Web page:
, as of version 0.30, so an ordinal_func
might be used for instance to get feminine forms from Lingua::ES::Numbers
.
lying => $bool
(default false)A "lying" version of the sequence, where the positions described and returned are those without the target letter. So for example
T is the second, third, fifth, ... ^^ ^^ ^^^^^^ ^ 2,3, 5,6 7,8,9,10,11,12, 14, ... <-- sequence
Starting from "T is the", the first position is a T so "first" is not appended, but the second position is not a T so lie by giving "second", and similarly the third position, but the fourth is a T so it doesn't appear.
$n = $it->next
Return the next number in the sequence, being the next position of T (or whatever letter) in the text. The first position is 1.
If the end of the sequence has been reached then the return is an empty list (which means undef
in scalar context). Because positions begin at 1 a loop can be simply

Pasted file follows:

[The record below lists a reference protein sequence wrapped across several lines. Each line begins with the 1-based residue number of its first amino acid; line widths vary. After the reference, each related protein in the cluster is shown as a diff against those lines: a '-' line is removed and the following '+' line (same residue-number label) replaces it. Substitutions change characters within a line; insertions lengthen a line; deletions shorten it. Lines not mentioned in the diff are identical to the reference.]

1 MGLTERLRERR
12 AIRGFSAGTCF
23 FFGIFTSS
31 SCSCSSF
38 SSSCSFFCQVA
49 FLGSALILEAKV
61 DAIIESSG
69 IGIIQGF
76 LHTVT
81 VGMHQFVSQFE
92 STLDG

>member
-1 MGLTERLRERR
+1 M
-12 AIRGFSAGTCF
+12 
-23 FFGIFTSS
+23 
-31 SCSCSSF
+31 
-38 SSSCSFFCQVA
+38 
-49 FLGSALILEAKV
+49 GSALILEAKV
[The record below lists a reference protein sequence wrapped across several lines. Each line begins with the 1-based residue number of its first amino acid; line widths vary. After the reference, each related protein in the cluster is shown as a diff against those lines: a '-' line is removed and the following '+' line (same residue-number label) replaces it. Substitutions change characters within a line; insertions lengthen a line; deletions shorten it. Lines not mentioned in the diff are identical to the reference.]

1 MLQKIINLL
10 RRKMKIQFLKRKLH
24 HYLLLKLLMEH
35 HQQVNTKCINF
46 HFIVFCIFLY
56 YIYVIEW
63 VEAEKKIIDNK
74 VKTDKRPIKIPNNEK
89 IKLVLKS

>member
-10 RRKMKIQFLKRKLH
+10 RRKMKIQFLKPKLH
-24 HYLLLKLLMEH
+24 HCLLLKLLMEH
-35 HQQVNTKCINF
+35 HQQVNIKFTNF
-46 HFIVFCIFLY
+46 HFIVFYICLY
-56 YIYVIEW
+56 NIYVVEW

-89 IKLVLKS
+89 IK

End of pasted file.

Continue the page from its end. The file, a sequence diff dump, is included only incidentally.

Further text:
while (my $n = $it->next) { ... }
Accents are stripped using Unicode::Normalize
if available (Perl 5.8.0 and up), or a built-in Latin-1 table as a fallback otherwise. The Latin-1 suits Lingua::FR::Numbers
and probably most of the European numbers modules.
The Lingua modules and string processing means next
probably isn't particularly fast. It'd be possible to go numbers-only with the usual rules for ordinals as words but generating just the positions of the "T"s or whatever desired letter, but that doesn't seem worth the effort.
Lingua::EN::Numbers, Lingua::FR::Numbers, Lingua::Any::Numbers
http://user42.tuxfamily.org/math-aronson/index.html
Math-Aronson is Copyright 2010, 2011, 2012 Kevin Ryde
Math-Aronson is free software; you can redistribute it and/or modify it under the terms of the GNU General Public License as published by the Free Software Foundation; either version 3, or (at your option) any later version.
Math-Aronson is distributed in the hope that it will be useful, but WITHOUT ANY WARRANTY; without even the implied warranty of MERCHANTABILITY or FITNESS FOR A PARTICULAR PURPOSE. See the GNU General Public License for more details.
You should have received a copy of the GNU General Public License along with Math-Aronson. If not, see <http://www.gnu.org/licenses/>.